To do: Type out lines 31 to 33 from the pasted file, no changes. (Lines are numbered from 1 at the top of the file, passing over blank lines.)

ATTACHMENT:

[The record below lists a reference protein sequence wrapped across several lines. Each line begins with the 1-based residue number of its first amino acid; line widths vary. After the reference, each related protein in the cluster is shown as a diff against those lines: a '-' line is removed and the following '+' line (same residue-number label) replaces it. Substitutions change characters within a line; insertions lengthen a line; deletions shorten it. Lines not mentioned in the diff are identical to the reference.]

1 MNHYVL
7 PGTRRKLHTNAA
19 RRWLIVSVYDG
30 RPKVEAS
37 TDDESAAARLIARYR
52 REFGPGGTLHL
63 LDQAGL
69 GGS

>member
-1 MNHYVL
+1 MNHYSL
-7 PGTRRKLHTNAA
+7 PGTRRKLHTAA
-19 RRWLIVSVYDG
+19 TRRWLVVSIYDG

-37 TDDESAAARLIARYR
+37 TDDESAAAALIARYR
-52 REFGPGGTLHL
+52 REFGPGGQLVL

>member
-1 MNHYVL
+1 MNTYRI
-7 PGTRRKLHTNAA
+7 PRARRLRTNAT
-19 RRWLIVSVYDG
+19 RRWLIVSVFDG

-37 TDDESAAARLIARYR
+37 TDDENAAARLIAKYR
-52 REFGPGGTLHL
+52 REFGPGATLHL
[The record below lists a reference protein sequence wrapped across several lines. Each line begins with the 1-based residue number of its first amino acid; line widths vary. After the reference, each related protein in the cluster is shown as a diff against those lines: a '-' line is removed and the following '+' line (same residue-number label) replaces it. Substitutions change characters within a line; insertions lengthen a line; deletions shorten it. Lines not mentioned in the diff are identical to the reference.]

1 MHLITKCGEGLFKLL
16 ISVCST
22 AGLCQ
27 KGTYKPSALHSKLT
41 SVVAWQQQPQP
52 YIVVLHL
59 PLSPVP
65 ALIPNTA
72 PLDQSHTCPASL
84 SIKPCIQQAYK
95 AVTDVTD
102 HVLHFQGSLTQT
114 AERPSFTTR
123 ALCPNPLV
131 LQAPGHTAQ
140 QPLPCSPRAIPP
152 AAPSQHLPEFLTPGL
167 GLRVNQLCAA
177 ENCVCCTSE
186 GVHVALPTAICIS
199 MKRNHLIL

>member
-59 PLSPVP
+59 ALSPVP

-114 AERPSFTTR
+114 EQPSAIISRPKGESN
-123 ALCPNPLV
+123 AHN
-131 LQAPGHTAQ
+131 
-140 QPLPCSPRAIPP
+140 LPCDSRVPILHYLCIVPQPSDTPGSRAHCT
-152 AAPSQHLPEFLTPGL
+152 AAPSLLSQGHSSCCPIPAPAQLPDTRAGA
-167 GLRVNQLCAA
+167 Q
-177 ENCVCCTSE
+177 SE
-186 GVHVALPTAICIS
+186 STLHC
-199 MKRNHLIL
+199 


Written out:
+52 REFGPGATLHL
[The record below lists a reference protein sequence wrapped across several lines. Each line begins with the 1-based residue number of its first amino acid; line widths vary. After the reference, each related protein in the cluster is shown as a diff against those lines: a '-' line is removed and the following '+' line (same residue-number label) replaces it. Substitutions change characters within a line; insertions lengthen a line; deletions shorten it. Lines not mentioned in the diff are identical to the reference.]

1 MHLITKCGEGLFKLL